ACER finds a mixed picture in the implementation of Infrastructure Projects of Common Interest
ACER published today its third consolidated annual report on the progress of Projects of Common Interest (PCIs) in electricity and gas. The report examines how the projects on the second EU list of PCIs (adopted in November 2015) evolved, with a focus on the 12-month period from January 2016 to January 2017. The Agency’s main findings are the following:
- Several promoters of electricity and gas PCIs reported progress in the implementation of the projects and an advancement in their status compared to 2016. In most instances, the projects entered the permit granting process after completing earlier project development stages. In contrast, some PCIs did not report on any work or activity being done since 2015, which casts doubt on the viability of these projects.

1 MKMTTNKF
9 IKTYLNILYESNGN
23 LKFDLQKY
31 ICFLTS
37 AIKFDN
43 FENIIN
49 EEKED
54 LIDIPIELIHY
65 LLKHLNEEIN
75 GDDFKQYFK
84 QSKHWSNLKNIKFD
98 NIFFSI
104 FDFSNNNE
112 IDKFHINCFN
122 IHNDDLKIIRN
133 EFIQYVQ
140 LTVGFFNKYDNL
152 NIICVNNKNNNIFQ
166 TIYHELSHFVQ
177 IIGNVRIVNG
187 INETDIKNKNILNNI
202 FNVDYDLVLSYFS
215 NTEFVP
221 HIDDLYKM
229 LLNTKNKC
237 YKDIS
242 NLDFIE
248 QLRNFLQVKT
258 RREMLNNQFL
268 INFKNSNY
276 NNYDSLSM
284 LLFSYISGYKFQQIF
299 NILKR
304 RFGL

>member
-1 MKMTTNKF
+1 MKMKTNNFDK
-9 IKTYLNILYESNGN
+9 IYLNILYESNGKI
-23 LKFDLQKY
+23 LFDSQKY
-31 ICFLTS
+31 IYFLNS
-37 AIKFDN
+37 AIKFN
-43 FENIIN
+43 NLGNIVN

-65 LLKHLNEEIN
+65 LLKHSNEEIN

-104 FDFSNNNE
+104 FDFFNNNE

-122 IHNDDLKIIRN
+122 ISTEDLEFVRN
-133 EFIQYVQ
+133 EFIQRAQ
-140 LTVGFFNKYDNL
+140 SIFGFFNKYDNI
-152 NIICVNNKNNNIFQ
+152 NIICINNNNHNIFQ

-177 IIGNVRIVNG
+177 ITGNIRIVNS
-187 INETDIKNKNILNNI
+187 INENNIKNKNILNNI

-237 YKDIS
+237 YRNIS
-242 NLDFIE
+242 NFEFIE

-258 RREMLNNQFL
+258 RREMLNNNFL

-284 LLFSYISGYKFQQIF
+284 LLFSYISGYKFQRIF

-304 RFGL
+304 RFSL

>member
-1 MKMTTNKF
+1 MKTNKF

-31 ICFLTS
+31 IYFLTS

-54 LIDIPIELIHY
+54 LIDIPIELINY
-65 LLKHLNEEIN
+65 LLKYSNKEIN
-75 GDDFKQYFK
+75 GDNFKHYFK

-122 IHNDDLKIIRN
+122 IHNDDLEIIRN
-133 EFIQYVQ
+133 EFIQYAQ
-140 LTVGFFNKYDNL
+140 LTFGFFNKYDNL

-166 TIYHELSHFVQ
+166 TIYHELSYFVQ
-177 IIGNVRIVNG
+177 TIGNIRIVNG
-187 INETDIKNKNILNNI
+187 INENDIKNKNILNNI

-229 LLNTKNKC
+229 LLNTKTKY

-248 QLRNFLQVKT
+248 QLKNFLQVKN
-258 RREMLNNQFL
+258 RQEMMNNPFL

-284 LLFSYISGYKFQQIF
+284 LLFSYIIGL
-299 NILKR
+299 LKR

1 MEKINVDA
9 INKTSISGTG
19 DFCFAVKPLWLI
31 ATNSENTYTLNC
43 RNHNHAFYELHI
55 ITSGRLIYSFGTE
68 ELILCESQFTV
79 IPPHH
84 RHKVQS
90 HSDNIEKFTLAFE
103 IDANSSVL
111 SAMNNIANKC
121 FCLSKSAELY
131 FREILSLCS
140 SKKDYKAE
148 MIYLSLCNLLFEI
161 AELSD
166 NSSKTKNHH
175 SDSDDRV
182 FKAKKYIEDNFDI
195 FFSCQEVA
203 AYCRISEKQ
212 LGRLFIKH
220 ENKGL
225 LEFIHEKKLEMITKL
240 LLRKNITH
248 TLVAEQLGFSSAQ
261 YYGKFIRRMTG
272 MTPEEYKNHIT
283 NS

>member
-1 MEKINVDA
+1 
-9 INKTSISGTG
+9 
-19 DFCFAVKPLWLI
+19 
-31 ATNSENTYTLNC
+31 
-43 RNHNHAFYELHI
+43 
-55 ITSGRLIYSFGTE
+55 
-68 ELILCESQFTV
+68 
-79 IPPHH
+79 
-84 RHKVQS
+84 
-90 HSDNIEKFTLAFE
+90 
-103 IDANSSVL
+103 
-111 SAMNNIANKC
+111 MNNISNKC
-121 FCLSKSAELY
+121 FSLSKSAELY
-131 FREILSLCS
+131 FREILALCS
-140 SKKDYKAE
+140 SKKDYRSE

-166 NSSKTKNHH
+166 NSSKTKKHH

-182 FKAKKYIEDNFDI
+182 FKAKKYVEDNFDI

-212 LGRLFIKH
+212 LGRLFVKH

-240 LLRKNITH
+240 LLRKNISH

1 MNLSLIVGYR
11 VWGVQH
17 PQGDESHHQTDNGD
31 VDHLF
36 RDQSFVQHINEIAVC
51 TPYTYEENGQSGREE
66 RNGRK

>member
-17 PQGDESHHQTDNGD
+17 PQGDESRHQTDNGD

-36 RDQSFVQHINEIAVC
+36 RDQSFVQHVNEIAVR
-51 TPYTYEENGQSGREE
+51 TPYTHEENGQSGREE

- Approximately half of the PCIs fell behind last year’s schedule. In electricity, this was mainly due to delays in permitting, while in gas it was typically due to rescheduling (i.e. voluntary postponement by a promoter, for example, due to less urgent need for the investment or re-prioritisation of the project vis-à-vis other investments). Over the last two years, only one-third of all the PCIs have managed to keep their original commissioning date.
- The investment costs, as estimated and reported by the promoters, amount to €49.8 billion for electricity PCIs and €52.7 billion for gas PCIs. Since 2015, promoters have spent approximately €6 billion on gas and €4.3 billion on electricity PCIs.
- Regarding the benefits which the projects would bring, in electricity the reported monetised benefits amount to €66.1 billion. The Agency was not able to evaluate the benefits of the gas PCIs as the promoters did not provide sufficient monetised benefits data for gas projects, due to a lack of monetisation of benefits in the ENTSOG CBA methodology.
- The interest of the promoters in using the regulatory tools made available by Regulation (EU) No 347/2013 and exemptions remained low.
The report is available here.